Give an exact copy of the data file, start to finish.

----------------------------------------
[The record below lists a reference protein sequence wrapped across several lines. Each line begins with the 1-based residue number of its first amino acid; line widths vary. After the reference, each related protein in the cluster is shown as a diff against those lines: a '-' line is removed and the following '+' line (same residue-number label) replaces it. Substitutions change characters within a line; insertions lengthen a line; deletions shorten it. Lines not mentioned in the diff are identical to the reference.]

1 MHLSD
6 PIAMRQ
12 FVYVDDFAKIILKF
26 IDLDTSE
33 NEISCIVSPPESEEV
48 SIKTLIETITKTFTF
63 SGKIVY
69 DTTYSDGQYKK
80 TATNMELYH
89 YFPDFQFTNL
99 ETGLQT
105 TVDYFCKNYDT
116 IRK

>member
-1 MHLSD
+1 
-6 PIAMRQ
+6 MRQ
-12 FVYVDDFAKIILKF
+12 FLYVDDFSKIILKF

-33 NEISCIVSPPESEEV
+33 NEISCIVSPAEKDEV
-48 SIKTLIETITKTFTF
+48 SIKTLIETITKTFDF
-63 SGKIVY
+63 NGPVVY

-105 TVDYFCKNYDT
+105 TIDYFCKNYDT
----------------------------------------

[The record below lists a reference protein sequence wrapped across several lines. Each line begins with the 1-based residue number of its first amino acid; line widths vary. After the reference, each related protein in the cluster is shown as a diff against those lines: a '-' line is removed and the following '+' line (same residue-number label) replaces it. Substitutions change characters within a line; insertions lengthen a line; deletions shorten it. Lines not mentioned in the diff are identical to the reference.]

1 MHLSD
6 PIAMRQ
12 FVYVDDFAKIILKF
26 IDLDTSE
33 NEISCIVSPPESEEV
48 SIKTLIETITKTFTF
63 SGKIVY
69 DTTYSDGQYKK
80 TATNMELYH
89 YFPDFQFTNL
99 ETGLQT
105 TVDYFCKNYDT
116 IRK

>member
-1 MHLSD
+1 
-6 PIAMRQ
+6 MRQ
-12 FVYVDDFAKIILKF
+12 FLYVDDFSKIILKF

-33 NEISCIVSPPESEEV
+33 NEISCIVSPAEKDEV
-48 SIKTLIETITKTFTF
+48 SIKTLIETITKTFDF
-63 SGKIVY
+63 NGPVVY

-105 TVDYFCKNYDT
+105 TIDYFCKNYDT